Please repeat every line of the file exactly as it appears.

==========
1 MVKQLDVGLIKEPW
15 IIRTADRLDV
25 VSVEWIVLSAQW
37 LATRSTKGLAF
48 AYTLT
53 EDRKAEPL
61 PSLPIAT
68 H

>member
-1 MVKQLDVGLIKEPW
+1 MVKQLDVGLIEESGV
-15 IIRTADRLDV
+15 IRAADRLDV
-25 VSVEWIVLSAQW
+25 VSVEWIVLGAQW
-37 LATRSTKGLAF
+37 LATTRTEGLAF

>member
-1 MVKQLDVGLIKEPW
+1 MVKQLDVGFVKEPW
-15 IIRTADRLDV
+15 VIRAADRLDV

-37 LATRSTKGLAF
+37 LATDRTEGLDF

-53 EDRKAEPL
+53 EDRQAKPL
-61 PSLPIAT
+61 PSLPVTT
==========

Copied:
1 MVKQLDVGLIKEPW
15 IIRTADRLDV
25 VSVEWIVLSAQW
37 LATRSTKGLAF
48 AYTLT
53 EDRKAEPL
61 PSLPIAT
68 H

>member
-1 MVKQLDVGLIKEPW
+1 MVKQLDVGLIEESGV
-15 IIRTADRLDV
+15 IRAADRLDV
-25 VSVEWIVLSAQW
+25 VSVEWIVLGAQW
-37 LATRSTKGLAF
+37 LATTRTEGLAF

>member
-1 MVKQLDVGLIKEPW
+1 MVKQLDVGFVKEPW
-15 IIRTADRLDV
+15 VIRAADRLDV

-37 LATRSTKGLAF
+37 LATDRTEGLDF

-53 EDRKAEPL
+53 EDRQAKPL
-61 PSLPIAT
+61 PSLPVTT